The GOP, MAGA, the past, and the future…
The classic pattern of a fascist takeover of government goes something like this…
The fascist party grows to the point where it is big enough to be a kind of kingmaker in a deadlocked representative democratic system, and the conservative elites of that system, threatened by chaos and/or growing left political feeling and workers’ struggle, adopt the fascists as the (to them) lesser evil, and help them into power. The conservative elites expect to be able to control the fascists and use them as a bulwark, discarding them when they have outlived their usefulness, only to find that the fascist party out-manoeuvres them and assimilates or ejects them. This has not yet happened in the United States, but it seems to have happened – on a micro level, as it were – within the Republican Party.
The MAGA conquest of the Republican Party may not be absolutely complete, however. MAGA might still split away.
A lot depends on whether Trump once again secures the Republican nomination.
Front-runners don’t necessarily get nominations. Many people now considered political jokes have, at one time or another, been front-runners. Donald Trump isn’t even always the front-runner in the polls these days. Even so, the likelihood is that, all else being equal, he will get the Republican nomination again.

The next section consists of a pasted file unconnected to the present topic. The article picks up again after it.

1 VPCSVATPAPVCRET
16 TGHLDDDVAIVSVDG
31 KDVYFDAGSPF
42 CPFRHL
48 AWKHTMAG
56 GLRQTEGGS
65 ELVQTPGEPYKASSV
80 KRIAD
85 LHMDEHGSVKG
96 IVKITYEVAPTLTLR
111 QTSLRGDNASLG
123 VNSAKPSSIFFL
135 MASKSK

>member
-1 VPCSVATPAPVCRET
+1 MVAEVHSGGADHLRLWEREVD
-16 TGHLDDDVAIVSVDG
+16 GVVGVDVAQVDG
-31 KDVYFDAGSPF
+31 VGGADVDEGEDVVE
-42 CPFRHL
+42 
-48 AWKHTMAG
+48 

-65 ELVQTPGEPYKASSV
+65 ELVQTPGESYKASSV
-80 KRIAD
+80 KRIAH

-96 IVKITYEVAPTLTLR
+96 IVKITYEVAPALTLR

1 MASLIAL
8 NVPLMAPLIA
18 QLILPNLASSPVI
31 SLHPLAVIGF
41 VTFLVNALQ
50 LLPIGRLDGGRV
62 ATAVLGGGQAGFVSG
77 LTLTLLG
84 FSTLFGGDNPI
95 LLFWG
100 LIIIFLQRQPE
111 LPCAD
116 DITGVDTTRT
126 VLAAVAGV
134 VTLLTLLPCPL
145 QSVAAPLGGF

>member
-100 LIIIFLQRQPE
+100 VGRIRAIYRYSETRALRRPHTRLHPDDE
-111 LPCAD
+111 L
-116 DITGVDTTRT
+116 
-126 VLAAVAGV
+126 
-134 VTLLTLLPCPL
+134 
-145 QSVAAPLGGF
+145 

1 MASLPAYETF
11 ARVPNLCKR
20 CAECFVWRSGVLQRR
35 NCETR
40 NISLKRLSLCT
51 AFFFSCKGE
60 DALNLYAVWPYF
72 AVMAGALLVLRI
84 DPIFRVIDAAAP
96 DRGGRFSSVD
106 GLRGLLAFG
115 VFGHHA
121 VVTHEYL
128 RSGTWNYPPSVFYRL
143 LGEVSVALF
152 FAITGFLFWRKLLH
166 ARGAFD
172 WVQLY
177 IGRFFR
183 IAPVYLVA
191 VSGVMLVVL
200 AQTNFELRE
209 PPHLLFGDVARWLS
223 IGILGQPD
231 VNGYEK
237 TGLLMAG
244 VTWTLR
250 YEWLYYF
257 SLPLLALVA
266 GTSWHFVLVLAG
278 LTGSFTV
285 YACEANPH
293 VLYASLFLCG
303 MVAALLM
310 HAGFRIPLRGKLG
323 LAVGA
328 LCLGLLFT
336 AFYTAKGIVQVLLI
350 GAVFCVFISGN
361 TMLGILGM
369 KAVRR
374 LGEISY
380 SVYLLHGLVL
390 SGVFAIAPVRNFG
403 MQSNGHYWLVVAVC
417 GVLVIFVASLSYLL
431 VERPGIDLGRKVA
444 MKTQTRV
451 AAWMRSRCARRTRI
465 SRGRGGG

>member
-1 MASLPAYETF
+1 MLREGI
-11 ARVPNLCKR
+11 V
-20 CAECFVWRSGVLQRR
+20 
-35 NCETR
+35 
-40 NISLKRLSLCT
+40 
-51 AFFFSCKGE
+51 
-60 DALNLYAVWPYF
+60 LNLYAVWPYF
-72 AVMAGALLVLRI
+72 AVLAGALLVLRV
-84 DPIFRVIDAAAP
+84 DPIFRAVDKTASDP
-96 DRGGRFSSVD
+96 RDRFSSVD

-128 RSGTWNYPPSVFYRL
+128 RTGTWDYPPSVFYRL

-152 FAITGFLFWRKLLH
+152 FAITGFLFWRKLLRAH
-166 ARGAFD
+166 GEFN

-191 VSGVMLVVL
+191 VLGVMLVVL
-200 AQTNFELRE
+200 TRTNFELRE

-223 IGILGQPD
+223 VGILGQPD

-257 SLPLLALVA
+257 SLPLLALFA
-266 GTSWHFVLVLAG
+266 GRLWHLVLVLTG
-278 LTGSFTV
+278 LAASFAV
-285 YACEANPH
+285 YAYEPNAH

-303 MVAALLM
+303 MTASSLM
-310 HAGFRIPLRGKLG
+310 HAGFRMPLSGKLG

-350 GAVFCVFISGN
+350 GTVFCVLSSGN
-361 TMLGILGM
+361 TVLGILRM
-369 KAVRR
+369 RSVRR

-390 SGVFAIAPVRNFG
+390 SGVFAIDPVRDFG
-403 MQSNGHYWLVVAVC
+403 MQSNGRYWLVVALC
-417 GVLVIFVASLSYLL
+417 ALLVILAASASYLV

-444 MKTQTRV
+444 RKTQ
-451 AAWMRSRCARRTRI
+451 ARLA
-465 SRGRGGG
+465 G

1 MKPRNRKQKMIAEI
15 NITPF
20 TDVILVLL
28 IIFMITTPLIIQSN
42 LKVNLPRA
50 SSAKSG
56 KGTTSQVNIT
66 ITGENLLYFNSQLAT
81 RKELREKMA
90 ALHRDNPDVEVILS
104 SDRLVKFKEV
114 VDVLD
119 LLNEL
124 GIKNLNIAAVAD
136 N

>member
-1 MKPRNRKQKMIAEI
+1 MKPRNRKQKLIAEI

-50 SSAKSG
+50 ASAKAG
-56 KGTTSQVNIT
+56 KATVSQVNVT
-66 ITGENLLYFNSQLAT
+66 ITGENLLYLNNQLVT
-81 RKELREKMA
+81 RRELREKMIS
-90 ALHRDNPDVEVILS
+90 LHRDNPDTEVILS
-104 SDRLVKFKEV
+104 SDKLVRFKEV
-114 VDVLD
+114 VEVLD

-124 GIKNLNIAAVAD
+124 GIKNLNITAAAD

The movers-and-shakers within the GOP want rid of him. So do most of the mid-level people. They talk openly about how he was great but it’s not 2016 anymore, we need someone new, etc. They are hoping to nudge the feeling in the party. But the feeling in the party stays with Trump. The insiders are reduced, as some of them have recently confessed, to waiting for Trump to die.
We all know the paradox. We saw it played out in instance after instance in the midterms. Republican hopefuls can’t be candidates without Trump’s approval; Republican candidates can’t get elected by the public with Trump’s approval. This paradox runs right the way through the Republican Party, from top to bottom. It is soon to be enacted on the national stage in the 2024 presidential election.